OPINION: The Gillard government has achieved remarkable success this year in steering contentious legislation through a hung parliament. However, its opponents have a final avenue of attack. They will shift the battle on key federal policies from Parliament to the High Court. The coming year may thus bring a raft of legal challenges, including to the new mining tax, plain packaging for tobacco products and any gay marriage law.
This represents more than a strategic shift by the government's opponents. It also results from new federal-state relationships. The formation of Liberal Party-led governments in Western Australia, Victoria and NSW has created a new willingness to assert state interests and their freedom from federal interference.
The Victorian government has kept open the prospect of a High Court challenge to the proposed federal poker machine reforms. The Deputy Premier, Peter Ryan, has reasserted poker machines are a state responsibility.
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Despite the clear political intent, I would be surprised to see a challenge. The Gillard government will likely base its poker machine legislation on the federal corporations power, which is the same power that underpinned John Howard's Work Choices legislation. Howard's success in defending his law in the High Court in 2006 provides a strong basis for a new federal poker machine law.
Another case with low prospects of success is the challenge already filed to Australia's tobacco plain packaging laws. British American Tobacco will argue the constitution does not permit plain packaging for cigarettes unless there is full compensation for the loss of brands and trademarks. The claim is based on the fact the constitution says federal laws giving rise to an ''acquisition of property'' must grant ''just terms''.
It is hard to see how British American Tobacco can win this case. The federal law certainly prevents the company from using its intellectual property, but this is not the same as those trademarks being ''acquired'' under that law.
Next year may bring a vote on changing the Marriage Act to permit gay unions. The debate has proceeded on the basis that the cause will be won or lost in the Federal Parliament. In fact, the High Court will have the final say.
The constitution grants the Commonwealth a power to pass laws on ''marriage'', but it is up to the High Court to determine what this word means. It has not yet decided whether ''marriage'' in the constitution means the union of a man and woman, as it did when the constitution was drafted in the 1890s, or something broader that could now encompass gay marriage.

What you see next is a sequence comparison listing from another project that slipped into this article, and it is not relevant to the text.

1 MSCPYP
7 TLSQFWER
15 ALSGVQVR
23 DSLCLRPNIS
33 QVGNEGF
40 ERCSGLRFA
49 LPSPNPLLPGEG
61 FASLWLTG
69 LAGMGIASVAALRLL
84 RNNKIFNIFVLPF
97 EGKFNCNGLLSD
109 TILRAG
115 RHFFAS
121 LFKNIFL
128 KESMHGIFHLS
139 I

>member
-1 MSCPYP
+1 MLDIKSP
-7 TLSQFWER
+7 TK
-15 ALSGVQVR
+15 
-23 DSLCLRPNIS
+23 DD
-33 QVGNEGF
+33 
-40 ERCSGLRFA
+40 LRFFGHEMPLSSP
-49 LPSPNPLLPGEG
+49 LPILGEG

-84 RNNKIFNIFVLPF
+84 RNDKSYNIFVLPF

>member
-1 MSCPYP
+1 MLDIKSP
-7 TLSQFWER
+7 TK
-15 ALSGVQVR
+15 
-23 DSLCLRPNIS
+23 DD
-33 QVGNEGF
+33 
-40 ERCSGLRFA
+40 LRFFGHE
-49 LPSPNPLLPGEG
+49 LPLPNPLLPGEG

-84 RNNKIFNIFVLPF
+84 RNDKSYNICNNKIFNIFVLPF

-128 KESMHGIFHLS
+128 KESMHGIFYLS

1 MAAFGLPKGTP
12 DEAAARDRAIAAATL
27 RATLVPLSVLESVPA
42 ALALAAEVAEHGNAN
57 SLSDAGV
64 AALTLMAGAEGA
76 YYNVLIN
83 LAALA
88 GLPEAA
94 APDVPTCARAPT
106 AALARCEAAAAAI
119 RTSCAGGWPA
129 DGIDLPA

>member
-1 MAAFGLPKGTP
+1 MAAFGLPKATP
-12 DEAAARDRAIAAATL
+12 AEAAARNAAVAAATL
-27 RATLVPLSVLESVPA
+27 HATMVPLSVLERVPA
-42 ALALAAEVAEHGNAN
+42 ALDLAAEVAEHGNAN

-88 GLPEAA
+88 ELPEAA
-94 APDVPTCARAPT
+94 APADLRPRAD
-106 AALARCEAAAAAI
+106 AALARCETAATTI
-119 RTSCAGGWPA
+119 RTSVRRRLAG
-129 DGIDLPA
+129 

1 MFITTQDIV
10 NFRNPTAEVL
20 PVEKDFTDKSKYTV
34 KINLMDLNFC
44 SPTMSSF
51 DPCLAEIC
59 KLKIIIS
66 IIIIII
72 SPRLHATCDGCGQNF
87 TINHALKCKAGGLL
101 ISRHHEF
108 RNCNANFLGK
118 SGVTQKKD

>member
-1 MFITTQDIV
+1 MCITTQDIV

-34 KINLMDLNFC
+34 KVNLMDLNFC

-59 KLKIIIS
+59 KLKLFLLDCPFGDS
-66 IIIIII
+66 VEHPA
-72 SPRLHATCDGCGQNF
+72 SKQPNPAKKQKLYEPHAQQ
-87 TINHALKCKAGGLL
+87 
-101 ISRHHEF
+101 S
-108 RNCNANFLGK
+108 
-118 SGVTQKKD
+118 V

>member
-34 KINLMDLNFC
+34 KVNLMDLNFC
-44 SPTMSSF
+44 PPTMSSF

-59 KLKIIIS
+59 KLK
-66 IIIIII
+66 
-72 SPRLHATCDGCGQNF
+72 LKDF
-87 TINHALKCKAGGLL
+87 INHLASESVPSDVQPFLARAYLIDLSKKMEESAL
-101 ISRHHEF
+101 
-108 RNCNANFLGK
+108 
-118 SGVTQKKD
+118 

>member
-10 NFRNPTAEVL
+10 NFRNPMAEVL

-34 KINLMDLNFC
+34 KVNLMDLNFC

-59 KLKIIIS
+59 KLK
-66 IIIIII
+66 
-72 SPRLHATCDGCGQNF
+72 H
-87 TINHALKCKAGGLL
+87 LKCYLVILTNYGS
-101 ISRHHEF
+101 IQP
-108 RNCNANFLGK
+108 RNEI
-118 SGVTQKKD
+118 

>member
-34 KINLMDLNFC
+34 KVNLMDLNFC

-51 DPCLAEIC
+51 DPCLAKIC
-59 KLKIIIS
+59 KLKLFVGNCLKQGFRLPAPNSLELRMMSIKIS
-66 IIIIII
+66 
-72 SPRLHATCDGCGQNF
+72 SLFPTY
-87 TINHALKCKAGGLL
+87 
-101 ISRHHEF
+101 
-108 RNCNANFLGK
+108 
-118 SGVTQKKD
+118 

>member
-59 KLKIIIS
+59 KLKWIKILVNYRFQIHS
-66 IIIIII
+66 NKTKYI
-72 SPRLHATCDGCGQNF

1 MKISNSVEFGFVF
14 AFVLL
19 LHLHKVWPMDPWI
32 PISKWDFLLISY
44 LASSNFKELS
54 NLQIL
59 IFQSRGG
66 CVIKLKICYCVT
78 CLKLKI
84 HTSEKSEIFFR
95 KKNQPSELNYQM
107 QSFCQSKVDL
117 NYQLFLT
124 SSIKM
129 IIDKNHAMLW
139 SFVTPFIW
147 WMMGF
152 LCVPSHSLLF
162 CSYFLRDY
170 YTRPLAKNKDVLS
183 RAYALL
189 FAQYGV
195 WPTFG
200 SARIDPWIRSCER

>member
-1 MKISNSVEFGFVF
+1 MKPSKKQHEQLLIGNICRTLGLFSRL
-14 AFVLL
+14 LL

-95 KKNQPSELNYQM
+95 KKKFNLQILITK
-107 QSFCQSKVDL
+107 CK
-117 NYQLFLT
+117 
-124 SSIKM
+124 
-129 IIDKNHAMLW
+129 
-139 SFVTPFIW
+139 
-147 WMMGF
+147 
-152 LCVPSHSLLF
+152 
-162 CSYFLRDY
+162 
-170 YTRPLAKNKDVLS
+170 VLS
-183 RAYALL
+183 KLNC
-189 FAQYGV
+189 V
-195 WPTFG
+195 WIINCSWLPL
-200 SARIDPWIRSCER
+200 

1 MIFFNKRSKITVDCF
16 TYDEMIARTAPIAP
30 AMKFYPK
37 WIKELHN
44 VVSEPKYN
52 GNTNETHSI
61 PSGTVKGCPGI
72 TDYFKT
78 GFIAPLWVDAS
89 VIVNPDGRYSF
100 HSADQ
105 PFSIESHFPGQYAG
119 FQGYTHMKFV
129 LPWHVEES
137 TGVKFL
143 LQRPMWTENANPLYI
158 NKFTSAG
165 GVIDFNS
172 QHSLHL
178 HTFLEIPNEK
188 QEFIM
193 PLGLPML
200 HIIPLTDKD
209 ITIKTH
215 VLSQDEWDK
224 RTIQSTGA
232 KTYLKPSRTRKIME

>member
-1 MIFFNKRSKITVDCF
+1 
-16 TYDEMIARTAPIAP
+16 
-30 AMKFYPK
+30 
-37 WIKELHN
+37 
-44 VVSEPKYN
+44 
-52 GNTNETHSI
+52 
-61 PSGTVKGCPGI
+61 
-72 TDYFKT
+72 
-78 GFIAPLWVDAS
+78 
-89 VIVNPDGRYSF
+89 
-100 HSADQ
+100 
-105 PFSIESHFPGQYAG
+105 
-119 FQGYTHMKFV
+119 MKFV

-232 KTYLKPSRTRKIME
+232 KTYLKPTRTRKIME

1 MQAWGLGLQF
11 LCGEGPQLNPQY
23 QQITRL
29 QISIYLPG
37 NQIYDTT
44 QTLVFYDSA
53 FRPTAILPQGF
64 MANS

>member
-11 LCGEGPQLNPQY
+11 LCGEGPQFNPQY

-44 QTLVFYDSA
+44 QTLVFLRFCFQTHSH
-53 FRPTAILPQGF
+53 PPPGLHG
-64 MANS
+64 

The High Court may well adopt a broad interpretation and so uphold any federal law for gay marriage. However, if it takes a contrary view, this would end the debate over Australia having a national law on the topic. Gay marriage could still be recognised, but only by state parliaments.
Other cases are waiting in the wings. The High Court has yet to hand down its decision on the Commonwealth's school chaplaincy program. Legal challenges may be mounted to mandatory sentencing for people smugglers and the new federal mining tax. If a legal weakness can be detected in the carbon tax, it is also sure to end up in court. In the longer term, the South Australian Premier, Jay Weatherill, has flagged a challenge to the Murray-Darling Basin Plan.
In all of the challenges likely to be brought next year, the Commonwealth will start in the stronger position. It will have the advantage of drafting the legislation under attack, and will have done so in a way that maximises its chances of withstanding High Court scrutiny.
However, as the recent striking down of the Malaysian asylum deal demonstrates, the High Court cannot be taken for granted. If it detects a constitutional weakness, legislation will be struck down and government action frustrated.
The problem for the Gillard government is that weaknesses may only emerge after a careful, forensic examination of the law by the seven independent judges of the High Court. Other problems can result from the court changing its approach to the constitution in a way that renders a safe law suddenly vulnerable.
All this makes constitutional challenges notoriously difficult to predict. It is why the Commonwealth is always concerned when one of its laws is attacked, even if it has legal advice indicating its position is secure.
George Williams is UNSW's Anthony Mason Professor of Law.
This opinion piece first appeared in the Sydney Morning Herald.